On March 21st, 1587, a Jesuit priest called Thomas Pilchard (aka Pylcher) was executed in Dorchester, in Dorset. Contemporary letters and memoirs recount a series of remarkable occurences: the rope around Pilchard’s neck broke as he was hanging (a mark, for Catholics, of divine intervention), and instead of being hung, he was stabbed and then disembowelled by the hangman. Despite the groans and cries of the crowd, Pilchard remained calm and collected, and assisted in the process of pulling out his own bowels. A fellow Jesuit, William Warford, noted that all of those involved in the execution soon came to a horrible end, some after having been visited by a figure who looked like the dead Pilchard. Continue reading
The conversion narrative of Sir Tobie Matthew – the son of the Archbishop of York – who converted to Catholicism in 1605 while travelling in Italy, includes an interesting encounter with Cardinal Pinelli who asks Matthew to look to the ruins of Rome for inspiration: Continue reading
When we were planning this project, we decided that we would host two conferences, one on ‘Conversion Narratives in the Early Modern World’, and a second on ‘Conversion and Gender’. Our first conference will take place in June. Its aim is to bring together scholars from all over the world who are working on questions of conversion, both to create and reinforce networks between people with similar research interests, and to make sure that we are taking account of a genuinely global context in our own studies. The job of organising a conference can be a tricky one — we’ve been booking rooms, buying plane tickets, and scrutinising menus — and there can be problems along the way. The immensely popular York Races take place every year, but the timetable isn’t published until the end of the previous year, so we had already confirmed our dates by the time we found out that York will be full of people in suits and hats, enjoying the races but also booking up masses of city centre accommodation. Continue reading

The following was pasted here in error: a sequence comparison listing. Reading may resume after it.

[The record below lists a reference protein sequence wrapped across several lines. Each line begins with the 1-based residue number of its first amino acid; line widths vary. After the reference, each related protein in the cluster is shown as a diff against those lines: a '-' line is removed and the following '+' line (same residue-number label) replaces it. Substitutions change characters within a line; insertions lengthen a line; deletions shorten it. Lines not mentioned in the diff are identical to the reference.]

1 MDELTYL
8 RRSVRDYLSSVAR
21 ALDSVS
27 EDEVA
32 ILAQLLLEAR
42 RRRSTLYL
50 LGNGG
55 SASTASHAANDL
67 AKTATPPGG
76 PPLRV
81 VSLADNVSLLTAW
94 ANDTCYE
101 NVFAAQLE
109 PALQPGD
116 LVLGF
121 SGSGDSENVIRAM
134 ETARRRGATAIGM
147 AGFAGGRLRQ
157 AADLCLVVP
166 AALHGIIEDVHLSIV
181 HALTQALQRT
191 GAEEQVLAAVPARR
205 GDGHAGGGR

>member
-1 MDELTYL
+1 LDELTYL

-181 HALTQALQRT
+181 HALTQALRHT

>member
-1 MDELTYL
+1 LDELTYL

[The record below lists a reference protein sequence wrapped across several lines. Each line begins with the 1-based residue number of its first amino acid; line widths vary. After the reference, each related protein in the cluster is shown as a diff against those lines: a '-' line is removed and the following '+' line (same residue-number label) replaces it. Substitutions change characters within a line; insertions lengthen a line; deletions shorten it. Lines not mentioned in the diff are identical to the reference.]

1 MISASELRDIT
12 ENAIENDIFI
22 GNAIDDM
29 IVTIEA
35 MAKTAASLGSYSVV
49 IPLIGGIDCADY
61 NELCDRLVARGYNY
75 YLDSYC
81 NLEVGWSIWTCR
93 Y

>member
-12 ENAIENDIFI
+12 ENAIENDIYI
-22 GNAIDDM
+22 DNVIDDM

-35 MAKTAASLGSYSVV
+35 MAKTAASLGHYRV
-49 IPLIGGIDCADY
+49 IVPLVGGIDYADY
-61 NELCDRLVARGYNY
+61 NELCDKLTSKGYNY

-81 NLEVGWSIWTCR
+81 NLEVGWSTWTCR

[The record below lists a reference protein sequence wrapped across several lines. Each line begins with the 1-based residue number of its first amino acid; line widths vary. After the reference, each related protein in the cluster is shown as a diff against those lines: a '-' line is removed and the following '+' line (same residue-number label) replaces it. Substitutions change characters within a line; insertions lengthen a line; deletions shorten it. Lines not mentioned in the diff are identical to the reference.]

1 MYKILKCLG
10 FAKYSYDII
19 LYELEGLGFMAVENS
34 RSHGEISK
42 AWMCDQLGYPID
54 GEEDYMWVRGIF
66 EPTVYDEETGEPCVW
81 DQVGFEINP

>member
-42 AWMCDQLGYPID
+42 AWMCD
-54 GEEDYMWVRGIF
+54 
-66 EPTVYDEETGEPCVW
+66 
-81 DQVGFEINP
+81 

We’ve been checking our blog stats, and see that the question ‘what is a conversion narrative?‘ is one of the most popular queries that brings google users to this blog. With that in mind, we have a short bibliography on the main project website that might help others who are working in this area. We’ll be very glad of any tips for materials to add to this section, and for any comments, thoughts, or questions about how we define or categorize a conversion narrative. Our own definition is catholic (in the wide-ranging rather than the religious sense): it includes any text, or even perhaps an image or object, which explicitly describes the process or experience of conversion and has some rhetorical or narrative shaping, however subtle.